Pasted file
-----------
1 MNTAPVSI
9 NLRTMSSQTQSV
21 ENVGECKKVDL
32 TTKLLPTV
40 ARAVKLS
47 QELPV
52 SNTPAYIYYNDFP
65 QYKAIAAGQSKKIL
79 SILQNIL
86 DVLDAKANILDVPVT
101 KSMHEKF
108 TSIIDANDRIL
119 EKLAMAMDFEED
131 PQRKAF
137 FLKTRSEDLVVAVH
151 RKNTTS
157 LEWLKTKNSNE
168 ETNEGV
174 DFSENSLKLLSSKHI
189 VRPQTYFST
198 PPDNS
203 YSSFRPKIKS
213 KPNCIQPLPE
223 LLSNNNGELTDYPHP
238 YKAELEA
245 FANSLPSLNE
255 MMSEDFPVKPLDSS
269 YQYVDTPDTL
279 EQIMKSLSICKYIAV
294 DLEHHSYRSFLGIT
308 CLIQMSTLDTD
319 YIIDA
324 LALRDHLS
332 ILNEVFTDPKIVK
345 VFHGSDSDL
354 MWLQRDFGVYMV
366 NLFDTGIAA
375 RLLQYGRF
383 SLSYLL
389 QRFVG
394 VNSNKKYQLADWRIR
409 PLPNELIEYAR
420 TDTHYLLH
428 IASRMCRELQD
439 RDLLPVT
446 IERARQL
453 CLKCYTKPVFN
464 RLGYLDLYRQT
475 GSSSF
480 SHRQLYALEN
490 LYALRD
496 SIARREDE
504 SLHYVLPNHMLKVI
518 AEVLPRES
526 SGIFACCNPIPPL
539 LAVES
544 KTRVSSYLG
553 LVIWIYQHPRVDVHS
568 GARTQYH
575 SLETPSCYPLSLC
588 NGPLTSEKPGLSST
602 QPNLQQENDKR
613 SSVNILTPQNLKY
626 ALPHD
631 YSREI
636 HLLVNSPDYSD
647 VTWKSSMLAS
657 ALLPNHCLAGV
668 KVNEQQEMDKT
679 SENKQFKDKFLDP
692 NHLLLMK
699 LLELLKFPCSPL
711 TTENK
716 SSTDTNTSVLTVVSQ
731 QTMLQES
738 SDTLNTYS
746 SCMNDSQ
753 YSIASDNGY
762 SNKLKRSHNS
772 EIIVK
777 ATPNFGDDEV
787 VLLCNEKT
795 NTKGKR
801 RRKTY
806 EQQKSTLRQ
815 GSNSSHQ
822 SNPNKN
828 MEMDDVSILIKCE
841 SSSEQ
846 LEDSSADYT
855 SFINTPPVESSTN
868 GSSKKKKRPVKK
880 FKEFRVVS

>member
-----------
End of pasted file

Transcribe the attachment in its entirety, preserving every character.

1 MNTAPVSI
9 NLRTMSSQTQSV
21 ENVGECKKVDL
32 TTKLLPTV
40 ARAVKLS
47 QELPV
52 SNTPAYIYYNDFP
65 QYKAIAAGQSKKIL
79 SILQNIL
86 DVLDAKANILDVPVT
101 KSMHEKF
108 TSIIDANDRIL
119 EKLAMAMDFEED
131 PQRKAF
137 FLKTRSEDLVVAVH
151 RKNTTS
157 LEWLKTKNSNE
168 ETNEGV
174 DFSENSLKLLSSKHI
189 VRPQTYFST
198 PPDNS
203 YSSFRPKIKS
213 KPNCIQPLPE
223 LLSNNNGELTDYPHP
238 YKAELEA
245 FANSLPSLNE
255 MMSEDFPVKPLDSS
269 YQYVDTPDTL
279 EQIMKSLSICKYIAV
294 DLEHHSYRSFLGIT
308 CLIQMSTLDTD
319 YIIDA
324 LALRDHLS
332 ILNEVFTDPKIVK
345 VFHGSDSDL
354 MWLQRDFGVYMV
366 NLFDTGIAA
375 RLLQYGRF
383 SLSYLL
389 QRFVG
394 VNSNKKYQLADWRIR
409 PLPNELIEYAR
420 TDTHYLLH
428 IASRMCRELQD
439 RDLLPVT
446 IERARQL
453 CLKCYTKPVFN
464 RLGYLDLYRQT
475 GSSSF
480 SHRQLYALEN
490 LYALRD
496 SIARREDE
504 SLHYVLPNHMLKVI
518 AEVLPRES
526 SGIFACCNPIPPL
539 LAVES
544 KTRVSSYLG
553 LVIWIYQHPRVDVHS
568 GARTQYH
575 SLETPSCYPLSLC
588 NGPLTSEKPGLSST
602 QPNLQQENDKR
613 SSVNILTPQNLKY
626 ALPHD
631 YSREI
636 HLLVNSPDYSD
647 VTWKSSMLAS
657 ALLPNHCLAGV
668 KVNEQQEMDKT
679 SENKQFKDKFLDP
692 NHLLLMK
699 LLELLKFPCSPL
711 TTENK
716 SSTDTNTSVLTVVSQ
731 QTMLQES
738 SDTLNTYS
746 SCMNDSQ
753 YSIASDNGY
762 SNKLKRSHNS
772 EIIVK
777 ATPNFGDDEV
787 VLLCNEKT
795 NTKGKR
801 RRKTY
806 EQQKSTLRQ
815 GSNSSHQ
822 SNPNKN
828 MEMDDVSILIKCE
841 SSSEQ
846 LEDSSADYT
855 SFINTPPVESSTN
868 GSSKKKKRPVKK
880 FKEFRVVS

>member